To be fair you have to compare Vancouvers real estate with something like Stockholm and not with a smaller town in Sweden. If you do that, Vancouver looked pretty “affordable” to me. Price per Square Foot was easy at CAD 1200 back then and reasonable rentals almost impossible to get.

    The additional holiday was a blessing indeed.

    Good luck with your move!

  • Ana O

    Good luck! Sweden does seem like the perfect country to live in. I just wish it was warmer there.

  • alexandrasuhnerisenberg

    Thank you! And good luck to you too :-)

  • alexandrasuhnerisenberg

    Of course! I’ll still be here.

  • alexandrasuhnerisenberg

    Stockholm is expensive, yes, but there is no way the cost of living is double if you compare Stockholm to Vancouver. But you shouldn’t be doing that, Vancouver is the third biggest city in Canada and if we compared Vancouver to Malmo then Vancouver would look like the most ridiculous city in the world. Anyway, it is easy to compare personal situations (and I have been living in a bedroom community of Vancouver, not Vancouver itself) but when you look at the stats comparing average home price to average salary, Vancouver is second most expensive in the world, and Stockholm is not in the top ten. I guess it comes down to quality of life, fact is that it is much better in Sweden than it is in Canada. And that’s what I am looking for! Very excited.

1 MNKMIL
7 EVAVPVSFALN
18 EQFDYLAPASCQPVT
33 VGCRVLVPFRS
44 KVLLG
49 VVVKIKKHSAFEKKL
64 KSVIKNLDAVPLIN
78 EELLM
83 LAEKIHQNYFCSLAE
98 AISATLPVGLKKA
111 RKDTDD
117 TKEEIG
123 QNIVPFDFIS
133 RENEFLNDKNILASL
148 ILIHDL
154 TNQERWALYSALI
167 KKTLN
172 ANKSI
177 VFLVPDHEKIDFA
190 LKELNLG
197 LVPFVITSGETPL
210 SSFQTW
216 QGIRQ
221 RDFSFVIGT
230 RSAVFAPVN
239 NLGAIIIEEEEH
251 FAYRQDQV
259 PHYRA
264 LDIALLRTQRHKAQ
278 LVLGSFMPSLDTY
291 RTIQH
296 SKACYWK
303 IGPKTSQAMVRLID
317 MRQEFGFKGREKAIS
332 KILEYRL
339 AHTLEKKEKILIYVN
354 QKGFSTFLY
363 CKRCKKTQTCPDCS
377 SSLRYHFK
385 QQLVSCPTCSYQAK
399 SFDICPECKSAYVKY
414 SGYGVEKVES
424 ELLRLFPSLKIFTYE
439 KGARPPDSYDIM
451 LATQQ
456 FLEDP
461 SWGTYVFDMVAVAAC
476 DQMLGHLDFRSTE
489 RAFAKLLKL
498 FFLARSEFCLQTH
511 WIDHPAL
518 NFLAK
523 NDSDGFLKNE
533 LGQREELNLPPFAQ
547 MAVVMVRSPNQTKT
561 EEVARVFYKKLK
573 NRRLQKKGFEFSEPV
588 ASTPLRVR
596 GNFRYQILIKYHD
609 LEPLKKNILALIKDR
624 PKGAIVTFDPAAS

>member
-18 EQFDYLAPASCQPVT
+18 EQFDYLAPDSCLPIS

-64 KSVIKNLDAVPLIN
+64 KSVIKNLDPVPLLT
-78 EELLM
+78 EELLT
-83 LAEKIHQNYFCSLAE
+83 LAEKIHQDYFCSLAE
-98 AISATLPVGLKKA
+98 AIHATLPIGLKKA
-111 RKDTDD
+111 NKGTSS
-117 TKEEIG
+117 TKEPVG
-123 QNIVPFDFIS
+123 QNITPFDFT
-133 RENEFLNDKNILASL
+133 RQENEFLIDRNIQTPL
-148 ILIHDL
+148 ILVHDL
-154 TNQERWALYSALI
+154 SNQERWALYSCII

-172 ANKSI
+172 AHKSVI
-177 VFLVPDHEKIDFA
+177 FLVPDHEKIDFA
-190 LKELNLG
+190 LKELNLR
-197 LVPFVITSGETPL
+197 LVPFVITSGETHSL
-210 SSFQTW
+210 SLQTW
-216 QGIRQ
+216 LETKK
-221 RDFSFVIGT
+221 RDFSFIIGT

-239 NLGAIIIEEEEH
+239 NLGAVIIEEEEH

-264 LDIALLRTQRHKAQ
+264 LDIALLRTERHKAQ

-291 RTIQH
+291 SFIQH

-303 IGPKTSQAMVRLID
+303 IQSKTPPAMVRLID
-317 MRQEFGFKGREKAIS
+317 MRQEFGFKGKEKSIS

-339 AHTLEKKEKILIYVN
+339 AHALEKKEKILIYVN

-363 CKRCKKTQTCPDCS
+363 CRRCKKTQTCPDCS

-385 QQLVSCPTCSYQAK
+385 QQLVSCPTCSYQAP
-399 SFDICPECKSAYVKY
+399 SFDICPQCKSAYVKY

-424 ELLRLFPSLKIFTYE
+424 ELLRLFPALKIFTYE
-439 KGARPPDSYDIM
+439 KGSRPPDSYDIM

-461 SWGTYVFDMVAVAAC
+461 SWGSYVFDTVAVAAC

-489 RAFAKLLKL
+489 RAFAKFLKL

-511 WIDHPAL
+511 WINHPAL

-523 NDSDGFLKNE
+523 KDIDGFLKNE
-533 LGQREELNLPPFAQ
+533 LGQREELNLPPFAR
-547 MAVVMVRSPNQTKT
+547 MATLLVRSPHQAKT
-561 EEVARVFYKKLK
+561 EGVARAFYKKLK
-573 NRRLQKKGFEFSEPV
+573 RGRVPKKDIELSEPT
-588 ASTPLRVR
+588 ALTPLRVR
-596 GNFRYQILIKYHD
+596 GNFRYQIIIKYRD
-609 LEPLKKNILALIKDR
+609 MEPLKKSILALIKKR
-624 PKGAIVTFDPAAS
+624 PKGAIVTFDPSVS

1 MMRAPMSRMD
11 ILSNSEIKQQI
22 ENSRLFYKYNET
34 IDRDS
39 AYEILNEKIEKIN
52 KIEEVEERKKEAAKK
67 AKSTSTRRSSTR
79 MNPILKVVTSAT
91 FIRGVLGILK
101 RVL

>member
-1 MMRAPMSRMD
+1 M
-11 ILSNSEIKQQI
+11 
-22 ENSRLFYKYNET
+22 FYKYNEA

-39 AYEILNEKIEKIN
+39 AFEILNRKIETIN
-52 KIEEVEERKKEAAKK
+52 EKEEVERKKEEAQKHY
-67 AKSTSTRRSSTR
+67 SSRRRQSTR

• Rhianna

    Both seem easier said than done! 😉

  • John

    I spent alone double on groceries. Going out was at least two-three times as expensive. Rentals about up at least one third, IF you can find it. Going with a cab, ridiculous expensive…and so on. I spent A LOT more in Stockholm than Vancouver and I’m talking about an area 45min away from Ostermalm compare to 10min away from downtown Vancouver.